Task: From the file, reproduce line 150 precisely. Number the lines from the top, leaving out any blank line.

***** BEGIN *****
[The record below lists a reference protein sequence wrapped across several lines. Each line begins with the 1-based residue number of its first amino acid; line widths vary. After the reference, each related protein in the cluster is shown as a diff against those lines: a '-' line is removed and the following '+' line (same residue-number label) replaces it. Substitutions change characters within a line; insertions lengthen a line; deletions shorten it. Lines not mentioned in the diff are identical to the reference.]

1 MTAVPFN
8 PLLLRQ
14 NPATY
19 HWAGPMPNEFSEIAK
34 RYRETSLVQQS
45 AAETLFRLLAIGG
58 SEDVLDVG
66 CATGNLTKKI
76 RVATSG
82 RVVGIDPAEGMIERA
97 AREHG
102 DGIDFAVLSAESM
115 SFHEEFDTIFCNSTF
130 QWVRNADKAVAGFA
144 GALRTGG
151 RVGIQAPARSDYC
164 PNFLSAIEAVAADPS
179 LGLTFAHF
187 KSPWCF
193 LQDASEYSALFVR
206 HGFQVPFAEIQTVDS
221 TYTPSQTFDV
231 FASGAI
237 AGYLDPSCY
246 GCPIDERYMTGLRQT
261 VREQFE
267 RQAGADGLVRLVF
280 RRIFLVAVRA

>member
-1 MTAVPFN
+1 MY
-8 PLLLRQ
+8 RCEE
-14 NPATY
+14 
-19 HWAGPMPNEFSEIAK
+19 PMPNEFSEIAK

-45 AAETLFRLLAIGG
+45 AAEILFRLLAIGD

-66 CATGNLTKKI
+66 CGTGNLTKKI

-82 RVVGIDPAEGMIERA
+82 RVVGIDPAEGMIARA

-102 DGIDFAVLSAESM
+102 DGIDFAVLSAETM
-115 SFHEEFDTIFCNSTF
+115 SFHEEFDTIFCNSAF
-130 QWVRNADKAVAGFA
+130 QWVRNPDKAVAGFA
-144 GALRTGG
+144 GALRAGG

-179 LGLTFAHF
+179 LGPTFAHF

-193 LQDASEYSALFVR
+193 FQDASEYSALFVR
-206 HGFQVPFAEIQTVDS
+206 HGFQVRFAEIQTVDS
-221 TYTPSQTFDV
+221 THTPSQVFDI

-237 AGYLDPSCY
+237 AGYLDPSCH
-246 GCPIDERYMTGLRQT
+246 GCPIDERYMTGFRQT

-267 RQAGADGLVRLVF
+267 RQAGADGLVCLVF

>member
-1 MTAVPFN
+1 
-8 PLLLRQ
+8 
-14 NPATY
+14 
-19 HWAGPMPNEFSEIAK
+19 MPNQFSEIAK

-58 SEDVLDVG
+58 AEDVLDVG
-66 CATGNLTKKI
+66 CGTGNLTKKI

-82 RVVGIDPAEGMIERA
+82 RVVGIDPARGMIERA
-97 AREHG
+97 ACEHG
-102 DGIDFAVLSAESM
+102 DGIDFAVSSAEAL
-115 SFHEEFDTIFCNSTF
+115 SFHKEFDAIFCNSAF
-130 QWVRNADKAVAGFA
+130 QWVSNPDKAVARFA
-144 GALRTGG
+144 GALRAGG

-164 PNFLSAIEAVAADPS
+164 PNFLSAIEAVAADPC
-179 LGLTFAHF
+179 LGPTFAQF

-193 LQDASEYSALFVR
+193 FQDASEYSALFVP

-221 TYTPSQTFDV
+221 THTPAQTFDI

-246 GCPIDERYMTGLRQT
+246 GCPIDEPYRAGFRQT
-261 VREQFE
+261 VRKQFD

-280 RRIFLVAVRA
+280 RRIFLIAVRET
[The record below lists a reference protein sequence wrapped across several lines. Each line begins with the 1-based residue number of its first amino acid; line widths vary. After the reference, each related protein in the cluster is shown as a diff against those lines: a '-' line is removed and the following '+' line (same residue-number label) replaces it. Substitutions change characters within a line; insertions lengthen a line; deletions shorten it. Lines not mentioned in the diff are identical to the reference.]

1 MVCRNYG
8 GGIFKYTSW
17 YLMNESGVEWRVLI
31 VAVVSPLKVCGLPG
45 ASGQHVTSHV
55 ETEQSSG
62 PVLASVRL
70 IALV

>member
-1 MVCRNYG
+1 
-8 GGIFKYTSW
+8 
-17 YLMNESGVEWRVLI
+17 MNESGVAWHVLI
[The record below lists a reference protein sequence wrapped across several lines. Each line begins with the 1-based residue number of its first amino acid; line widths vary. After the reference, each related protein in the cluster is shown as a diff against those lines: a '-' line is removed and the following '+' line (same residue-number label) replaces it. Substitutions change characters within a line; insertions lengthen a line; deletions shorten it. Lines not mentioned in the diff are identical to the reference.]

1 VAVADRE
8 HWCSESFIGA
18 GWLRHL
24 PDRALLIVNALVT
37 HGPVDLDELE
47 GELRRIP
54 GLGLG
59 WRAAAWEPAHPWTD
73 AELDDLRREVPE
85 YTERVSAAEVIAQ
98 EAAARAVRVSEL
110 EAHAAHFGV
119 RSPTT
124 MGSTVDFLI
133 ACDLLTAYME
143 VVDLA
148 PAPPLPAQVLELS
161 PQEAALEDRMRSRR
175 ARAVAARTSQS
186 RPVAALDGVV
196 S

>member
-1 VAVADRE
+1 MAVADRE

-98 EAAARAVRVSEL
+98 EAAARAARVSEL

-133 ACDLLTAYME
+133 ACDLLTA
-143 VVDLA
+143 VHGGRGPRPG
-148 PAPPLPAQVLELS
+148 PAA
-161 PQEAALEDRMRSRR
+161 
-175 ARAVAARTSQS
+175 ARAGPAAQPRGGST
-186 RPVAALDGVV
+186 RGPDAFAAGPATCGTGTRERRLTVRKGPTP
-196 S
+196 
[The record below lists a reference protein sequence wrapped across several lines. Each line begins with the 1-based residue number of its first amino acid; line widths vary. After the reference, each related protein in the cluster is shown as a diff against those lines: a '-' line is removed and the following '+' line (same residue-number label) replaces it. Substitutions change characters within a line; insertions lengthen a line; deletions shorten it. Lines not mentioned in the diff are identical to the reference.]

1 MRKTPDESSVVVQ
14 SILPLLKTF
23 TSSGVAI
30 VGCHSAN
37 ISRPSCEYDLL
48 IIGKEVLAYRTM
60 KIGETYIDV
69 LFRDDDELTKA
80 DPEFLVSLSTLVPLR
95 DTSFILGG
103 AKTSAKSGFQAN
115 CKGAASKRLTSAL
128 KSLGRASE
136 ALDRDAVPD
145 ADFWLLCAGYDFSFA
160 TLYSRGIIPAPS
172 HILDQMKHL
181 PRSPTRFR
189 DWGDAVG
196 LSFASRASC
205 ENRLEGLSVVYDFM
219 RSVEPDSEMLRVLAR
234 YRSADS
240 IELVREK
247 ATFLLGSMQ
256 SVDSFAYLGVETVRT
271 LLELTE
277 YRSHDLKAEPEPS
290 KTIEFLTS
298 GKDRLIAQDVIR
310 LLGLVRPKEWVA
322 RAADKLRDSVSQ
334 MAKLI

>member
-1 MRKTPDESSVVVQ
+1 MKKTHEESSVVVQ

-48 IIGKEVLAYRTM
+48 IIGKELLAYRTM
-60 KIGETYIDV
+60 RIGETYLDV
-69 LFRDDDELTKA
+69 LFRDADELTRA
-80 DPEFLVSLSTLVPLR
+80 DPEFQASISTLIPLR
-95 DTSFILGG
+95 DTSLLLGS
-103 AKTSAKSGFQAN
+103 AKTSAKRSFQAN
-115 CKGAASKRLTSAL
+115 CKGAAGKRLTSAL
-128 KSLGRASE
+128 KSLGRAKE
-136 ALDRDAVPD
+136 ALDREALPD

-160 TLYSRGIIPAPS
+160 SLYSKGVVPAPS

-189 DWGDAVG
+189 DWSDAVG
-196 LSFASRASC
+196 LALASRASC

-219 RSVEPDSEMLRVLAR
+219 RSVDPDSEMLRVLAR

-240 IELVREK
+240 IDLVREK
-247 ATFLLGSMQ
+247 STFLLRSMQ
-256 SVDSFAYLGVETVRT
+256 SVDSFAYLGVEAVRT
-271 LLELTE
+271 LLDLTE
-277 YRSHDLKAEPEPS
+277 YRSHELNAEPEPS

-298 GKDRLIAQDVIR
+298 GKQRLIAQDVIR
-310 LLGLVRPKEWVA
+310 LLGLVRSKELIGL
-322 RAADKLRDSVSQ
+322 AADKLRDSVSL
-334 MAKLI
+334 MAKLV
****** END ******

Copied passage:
+133 ACDLLTA